Harry Glickman, the founder of the Portland Trail Blazers and the GM of their only championship team, has died at age 96. The team announced his death on Wednesday night with a touching video. No cause was given.
The father of professional sports in Oregon, a true Trail Blazer.— Portland Trail Blazers (@trailblazers) June 11, 2020
We will miss you, Harry ❤️ pic.twitter.com/FaHj4yzMbO
As the Blazers said in their tweet, Glickman is known as the father of professional sports in Oregon, responsible for bringing Portland its first major professional sports team. While professional baseball was played in Portland from the early 1900s until 2010, the city didn’t have a major professional sports franchise until 1970. That’s when the city was granted an expansion NBA team, and Glickman put together the ownership group that paid the $3.7 million expansion fee.
After the team’s founding, Glickman served as the general manager until 1987, capturing the franchise’s only NBA championship in 1977. Glickman and head scout/future GM Stu Inman built that team, bringing in Dr. Jack Ramsay as head coach and drafting numerous key players like future Hall of Famer Bill Walton. Glickman also oversaw the 1990 and 1992 teams which won the Western Conference but lost in the NBA Finals.
Glickman transitioned into the role of president emeritus in the 1980s, eventually retiring in 1994. Beyond the team accomplishments, Glickman oversaw a record 814 consecutive home sellouts, a record across sports that the Boston Red Sox eventually surpassed.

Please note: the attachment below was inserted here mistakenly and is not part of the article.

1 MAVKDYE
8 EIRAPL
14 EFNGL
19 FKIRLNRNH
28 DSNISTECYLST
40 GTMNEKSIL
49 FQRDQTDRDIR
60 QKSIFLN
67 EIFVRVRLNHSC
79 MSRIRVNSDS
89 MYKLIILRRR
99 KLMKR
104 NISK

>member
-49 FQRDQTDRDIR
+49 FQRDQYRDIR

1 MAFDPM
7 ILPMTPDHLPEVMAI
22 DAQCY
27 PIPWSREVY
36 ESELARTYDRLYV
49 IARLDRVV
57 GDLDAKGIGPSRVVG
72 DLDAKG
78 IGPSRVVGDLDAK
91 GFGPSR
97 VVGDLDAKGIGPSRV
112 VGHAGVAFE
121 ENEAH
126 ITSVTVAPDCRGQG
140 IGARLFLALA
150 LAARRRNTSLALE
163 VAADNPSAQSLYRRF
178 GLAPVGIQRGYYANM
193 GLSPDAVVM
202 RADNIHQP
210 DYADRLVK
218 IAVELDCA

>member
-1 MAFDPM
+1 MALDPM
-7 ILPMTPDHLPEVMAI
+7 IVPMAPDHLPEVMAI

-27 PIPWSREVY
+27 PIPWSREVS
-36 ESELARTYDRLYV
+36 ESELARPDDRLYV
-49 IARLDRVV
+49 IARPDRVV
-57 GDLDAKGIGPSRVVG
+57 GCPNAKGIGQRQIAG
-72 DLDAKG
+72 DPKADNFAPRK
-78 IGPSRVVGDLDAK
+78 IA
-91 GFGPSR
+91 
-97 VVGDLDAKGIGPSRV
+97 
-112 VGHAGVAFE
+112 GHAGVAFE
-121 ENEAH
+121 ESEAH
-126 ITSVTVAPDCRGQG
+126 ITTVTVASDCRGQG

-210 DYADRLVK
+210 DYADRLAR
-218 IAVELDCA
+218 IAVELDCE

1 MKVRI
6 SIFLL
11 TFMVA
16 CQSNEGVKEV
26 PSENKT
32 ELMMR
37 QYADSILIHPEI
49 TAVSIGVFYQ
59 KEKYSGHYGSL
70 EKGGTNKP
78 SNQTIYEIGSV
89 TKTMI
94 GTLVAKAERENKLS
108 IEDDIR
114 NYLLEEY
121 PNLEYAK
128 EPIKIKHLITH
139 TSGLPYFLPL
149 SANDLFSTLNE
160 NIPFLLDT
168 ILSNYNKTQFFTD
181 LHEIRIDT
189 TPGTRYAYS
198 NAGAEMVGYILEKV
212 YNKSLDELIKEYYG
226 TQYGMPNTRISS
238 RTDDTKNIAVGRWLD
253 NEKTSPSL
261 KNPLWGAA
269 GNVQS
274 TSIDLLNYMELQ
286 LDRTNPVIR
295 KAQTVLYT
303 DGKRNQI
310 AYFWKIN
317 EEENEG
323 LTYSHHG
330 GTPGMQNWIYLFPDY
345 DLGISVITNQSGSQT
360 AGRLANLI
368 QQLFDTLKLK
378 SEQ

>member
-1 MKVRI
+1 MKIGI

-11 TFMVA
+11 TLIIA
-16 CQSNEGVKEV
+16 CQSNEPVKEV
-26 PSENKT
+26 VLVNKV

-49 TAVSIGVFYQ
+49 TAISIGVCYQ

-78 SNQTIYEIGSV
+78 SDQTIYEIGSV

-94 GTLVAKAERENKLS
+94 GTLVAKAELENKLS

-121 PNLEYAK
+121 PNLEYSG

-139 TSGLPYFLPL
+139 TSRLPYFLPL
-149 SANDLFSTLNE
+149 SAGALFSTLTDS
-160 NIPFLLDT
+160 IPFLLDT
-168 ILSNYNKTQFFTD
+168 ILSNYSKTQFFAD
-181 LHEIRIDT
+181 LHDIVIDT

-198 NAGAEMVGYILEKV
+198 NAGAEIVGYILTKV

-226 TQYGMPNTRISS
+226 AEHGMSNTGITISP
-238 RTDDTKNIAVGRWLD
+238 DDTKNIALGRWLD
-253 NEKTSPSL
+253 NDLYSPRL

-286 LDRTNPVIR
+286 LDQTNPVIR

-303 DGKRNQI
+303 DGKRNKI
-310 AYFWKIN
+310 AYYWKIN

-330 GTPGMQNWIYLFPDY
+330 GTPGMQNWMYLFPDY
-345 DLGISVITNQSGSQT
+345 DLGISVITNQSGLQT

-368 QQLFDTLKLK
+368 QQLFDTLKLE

“Harry Glickman laid the foundation and established the benchmark for small market success in the NBA,” said Neil Olshey, President of Basketball Operations. “He was the driving force that set the stage for the 1977 NBA Championship, a seminal moment that elevated Portland and allowed it to join the elite of professional sports franchises. His contributions to the city of Portland and the Trail Blazers are immense and for that we all owe him a great debt of gratitude.”
Glickman was born and raised in Portland, serving in the Army during World War II. He fought in the European theater with the 12th Armored Division and was awarded the Bronze Star. When he returned, he attended the University of Oregon. He is survived by his wife, Joanne, son Marshall, daughters Jennifer and Lynn, grandsons Joel and Laz, and granddaughter Sydney.
Bill Walton, one of the players who led the Blazers to their 1977 championship, wrote a letter to Glickman on the Blazers website, thanking him for his passion and drive.
“Harry, you are the Portland Trail Blazers,” Walton wrote. “We are so lucky to be a small part of your glorious and all-encompassing spirit, thank you, for your life, which has given us ours.”
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